from Bread & Water

I ate this succulent bean dish in a small traditional comidas in northern Spain, where cooks make the most of their pork products. There, this is made with shreds of leftover jamon, air-cured pork leg. As a kid, I ate my mom’s version, with smoked pork hock or ham, just as delicious! Any extras can find their way into lunch quesadillas or the next pot of soup.

Serves 10-12


1 smoked pork hock

2 cups Great Northern beans

2 Tbsp. olive oil

1 head garlic, minced

2 onions, minced

2 carrots, chopped coarsely 

2 celery stalks, chopped coarsely 

1 tsp. anise seed, cracked

2 bay leaves

2-3 sprigs fresh rosemary

4-5 sprigs fresh thyme

1 tsp. dried oregano

1 tsp. dried basil

1 or 2 whole star anise pods

1/2 stick cinnamon, broken

½ cup pomegranate molasses

kosher salt and freshly ground black pepper to taste

1 lemon, zest and juice

sherry vinegar to taste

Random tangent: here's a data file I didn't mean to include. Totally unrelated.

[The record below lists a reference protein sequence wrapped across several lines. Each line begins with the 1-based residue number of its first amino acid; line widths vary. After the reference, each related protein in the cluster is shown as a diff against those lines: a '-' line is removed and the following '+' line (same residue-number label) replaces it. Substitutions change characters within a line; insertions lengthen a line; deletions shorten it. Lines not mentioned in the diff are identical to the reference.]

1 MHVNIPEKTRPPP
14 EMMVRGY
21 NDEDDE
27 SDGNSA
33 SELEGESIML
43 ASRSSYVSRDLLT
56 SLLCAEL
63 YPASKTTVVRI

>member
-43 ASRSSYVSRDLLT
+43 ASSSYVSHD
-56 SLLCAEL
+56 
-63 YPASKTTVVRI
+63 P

olive oil to taste


Cook the pork hock in water until tender, about 1 ½ – 2 hours. Pull from the bone and shred or chop the meat. Keep warm with the cooking liquid.

In a separate pot, cook the beans slowly in generous amounts of water, covered, until tender, adding water as needed, about 2 hours.

Heat the oil in a frying pan over medium-high heat. Add the garlic, onion, carrots and celery, and sauté over low heat. Add the herbs and pomegranate molasses. Stir this mixture into the beans. Add the pork and cooking water. Continue cooking for another hour or until tender. 

Season with salt, pepper, lemon zest and juice, vinegar and oil. Serve warm.

Nada’s Tips & Tricks: I like making dishes like this when herbs are fresh out of the garden and freezing it to bring comfort on a cold, snowy day.  Check the butcher stands at your farmer’s market for the pork hock – you’ll taste the difference in the end product.